Books for Big Brains: Pip Smith’s Half Wild

Books for Big Brains: Pip Smith’s Half Wild

Every so often we’re sent new book that are written by women. We’ve decided to take advantage of this by publishing short, succinct reviews that give you the lowdown on the quality content found within each book’s pages. These reviews form part of an ongoing series: Books for Big Brains.

How could it get any better, you ask? Well, we want to send YOU the books for FREE. If you’d like to be among the first to get your hands on the latest publications, all you have to do is provide us with your opinion on the book you’re sent in the form of a 200-300 word review. Sound like a sweet deal? Get in touch with us!

This time around, Melissa Thorne reviews Pip Smith’s Half Wild.

Half Wild is compelling from the very first page. This ambitious debut novel by Pip Smith explores the numerous identities of Eugenia Falleni (1875-1938), a convicted murderer who lived as a man for the majority of her life. The novel was inspired by a haunting photograph of Falleni found by Smith in an exhibition.

The fast-moving narrative plays with conflicting historical sources of her turbulent existence, slipping between truth and fiction until they become indistinguishable.

Smith vividly depicts the class and sexual prejudice suffered by Falleni and her contemporaries. Falleni is viewed by her parents as a commodity to marry off, forced to do “women’s” work, and humiliated at school for struggling to read. Falleni’s extreme reactions to the limitations imposed on her are continually astonishing.

Smith probes assumptions about labels and identity. While a man named Mr Innocente is revealed to be lecherous and cruel, Eugenia Falleni uses names to change and free herself throughout the novel, from the adventurous ‘Tally Ho’ to the “sensible” ‘Jean Ford’.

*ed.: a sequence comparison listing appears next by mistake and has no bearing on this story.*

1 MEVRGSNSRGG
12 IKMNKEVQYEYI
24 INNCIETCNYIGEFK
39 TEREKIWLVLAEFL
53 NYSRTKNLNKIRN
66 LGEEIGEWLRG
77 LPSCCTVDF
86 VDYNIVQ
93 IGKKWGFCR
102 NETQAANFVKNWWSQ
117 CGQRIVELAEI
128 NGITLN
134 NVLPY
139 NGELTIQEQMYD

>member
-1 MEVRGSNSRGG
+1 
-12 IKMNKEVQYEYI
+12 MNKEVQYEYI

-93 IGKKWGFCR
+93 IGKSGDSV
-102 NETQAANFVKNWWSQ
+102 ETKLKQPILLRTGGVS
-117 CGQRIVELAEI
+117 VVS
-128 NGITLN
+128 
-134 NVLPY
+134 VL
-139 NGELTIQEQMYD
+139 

Frustrated and starved of parental love, Falleni cuts off her hair to become a boy. Smith makes this familiar trope seem revolutionary, due to the desperate cruelty with which this event is portrayed in a simultaneously appalling and fascinating way.

Through the eyes of Falleni as narrator, it is easy to be seduced by her unusual moral code.

However, her unsettling mix of innocence and malice may lead the reader to become conflicted when judging her complex character.

 

Smith has written a gripping and thought-provoking novel, which constantly challenges the reader without becoming inaccessible. Throughout the novel, Smith uses evocative language and descriptions to encapsulate Falleni’s imagination, enduring hopefulness and how differently she sees the world from others, to sometimes chilling effect.

Rating: ☆☆☆☆

RRP $29.99 (available from Allen & Unwin and Avid Reader among others)


Want to review a book for us as part of Books for Big Brains? Get in touch with us by emailing Emma Kate Lewis at emma@hotchickwithbigbrains.com.

Images and Review by Melissa Thorne

Compiled and Edited by Emma Kate Lewis

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